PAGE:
I didn’t know Emmanuel Farhi except as someone invested in economics and the scholarship of economists. But his death has left me with several pressing thoughts. In an earlier post on this blog written immediately after his death, I had laid out the condolences and conspiracy theories around his death. Today, I am writing more to reflect on his death and why it’s sparked such sorrow and curiosity.
Emmanuel Farhi was just too young to die. To make it harder on people who were familiar with his work, he was brilliant. It is the coming together of both that makes his death so tragic.When you are barely 40 something, you are at once old enough to be respected for your ideas and young enough for the world to expect more from you. You are somewhere between accomplishment and greatness, shining bright enough for the world to almost picture you with your pioneering contributions in the future. At such a young age, his contributions carried a unique diversity of thought and depth of scholarship – from fiscal policy, public finance, exchange rates, to international macro and monetary systems, productivity and international trade. He transformed the theory of taxation, macroeconomics, and international finance.
In a column in Mint, economist Ajit Ranade wrote:
He challenged the notion of the “liquidity trap”, made famous by Keynes during the Great Depression. Keynes had said monetary policy would be ineffective in spurring investment during deep recessions. Farhi said that in the modern context, especially after the crisis of 2008-09, we have a “safety trap”. The world is facing a shortage of safe assets such as US Treasury bonds. And yields cannot go any lower, since zero is an effective lower bound. How do you deal with this? With the unorthodox monetary policy of creating new “safe assets”; i.e. central banks buying AAA-rated corporate bonds. The European Central Bank is already doing so. The second example is of the impossible trinity in macroeconomics, which says you cannot simultaneously control interest and exchange rates if your capital account is open. Farhi’s insight was that partial capital controls are a solution for open economies fighting an onslaught of inflows and battling volatility in exchange rates—a practical guide to countries like India. A third example is Farhi’s boldness in taking on an old debate called the “Cambridge capital controversy”. This was a critique by Joan Robinson of Robert Solow, Paul Samuelson (both Nobel winners) and others that you can’t describe an entire economy’s aggregate production function in terms of “capital stock”; buildings and machinery cannot be aggregated into one number. This debate fizzled out in the 1960s, but Farhi’s work has reopened it, examining it rigorously from the very foundations.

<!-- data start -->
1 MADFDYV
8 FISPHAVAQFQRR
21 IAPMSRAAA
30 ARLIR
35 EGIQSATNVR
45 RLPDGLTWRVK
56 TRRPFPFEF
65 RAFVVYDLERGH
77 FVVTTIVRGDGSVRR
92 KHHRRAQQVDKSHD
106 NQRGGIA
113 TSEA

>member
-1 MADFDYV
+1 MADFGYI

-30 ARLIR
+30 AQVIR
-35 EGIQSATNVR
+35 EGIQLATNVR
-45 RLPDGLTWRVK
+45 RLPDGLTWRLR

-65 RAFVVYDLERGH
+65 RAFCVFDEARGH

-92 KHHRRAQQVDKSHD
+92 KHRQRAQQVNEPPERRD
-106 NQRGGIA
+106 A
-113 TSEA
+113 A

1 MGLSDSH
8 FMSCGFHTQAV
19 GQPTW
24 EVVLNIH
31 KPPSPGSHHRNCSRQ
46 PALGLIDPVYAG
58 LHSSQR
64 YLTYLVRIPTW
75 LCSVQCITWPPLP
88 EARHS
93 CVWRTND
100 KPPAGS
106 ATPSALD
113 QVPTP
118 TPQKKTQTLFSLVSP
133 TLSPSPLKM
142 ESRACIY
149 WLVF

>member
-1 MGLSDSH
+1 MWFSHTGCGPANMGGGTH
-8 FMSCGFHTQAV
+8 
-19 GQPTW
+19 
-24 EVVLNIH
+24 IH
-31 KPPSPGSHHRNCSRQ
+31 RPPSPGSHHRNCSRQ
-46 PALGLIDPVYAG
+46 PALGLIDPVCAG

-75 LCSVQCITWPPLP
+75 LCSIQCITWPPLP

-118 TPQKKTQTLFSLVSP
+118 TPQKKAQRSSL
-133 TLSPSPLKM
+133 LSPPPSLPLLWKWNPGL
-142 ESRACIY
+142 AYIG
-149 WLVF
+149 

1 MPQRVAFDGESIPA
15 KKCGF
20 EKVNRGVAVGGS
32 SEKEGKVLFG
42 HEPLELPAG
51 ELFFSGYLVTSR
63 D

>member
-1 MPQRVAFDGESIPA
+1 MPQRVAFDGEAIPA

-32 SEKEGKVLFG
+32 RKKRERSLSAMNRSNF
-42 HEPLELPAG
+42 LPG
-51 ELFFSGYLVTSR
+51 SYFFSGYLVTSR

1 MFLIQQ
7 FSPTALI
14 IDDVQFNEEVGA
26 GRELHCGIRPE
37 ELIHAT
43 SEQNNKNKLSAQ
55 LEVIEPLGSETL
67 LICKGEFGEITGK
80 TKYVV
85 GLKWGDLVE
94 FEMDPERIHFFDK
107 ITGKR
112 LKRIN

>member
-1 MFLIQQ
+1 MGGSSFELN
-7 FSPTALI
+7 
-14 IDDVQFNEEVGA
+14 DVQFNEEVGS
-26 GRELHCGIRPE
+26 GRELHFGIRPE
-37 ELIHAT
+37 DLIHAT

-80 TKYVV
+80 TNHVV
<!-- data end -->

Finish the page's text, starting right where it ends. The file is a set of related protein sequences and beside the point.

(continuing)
In the bright world of academia where brilliance is never in short supply, Farhi also symbolized the pinnacle of attainments one could achieve in his field – he was tenured at Harvard within five years of defending his PhD at MIT and his admirers called him a future Nobel winner. Being young and bright is a promise to not just people who want you to succeed, but to the field you contribute to. Bring all these together and you have the picture of a success story. Yet, Farhi was humble and generous and open to collaborations more than anyone of his intellectual stature would admit to. He published a significant number of his papers as a co-author.
Success, recognition and superlative achievement may not always translate into joy or happiness or attainment of whatever it is that holds one together, though. With strictly limited coverage of Farhi’s death, we don’t know what it is that he wanted or what it was that he could no longer bear. Perhaps, at such a young age, we are still figuring out life stuff, even though academically or professionally, it may be possible to excel and lead.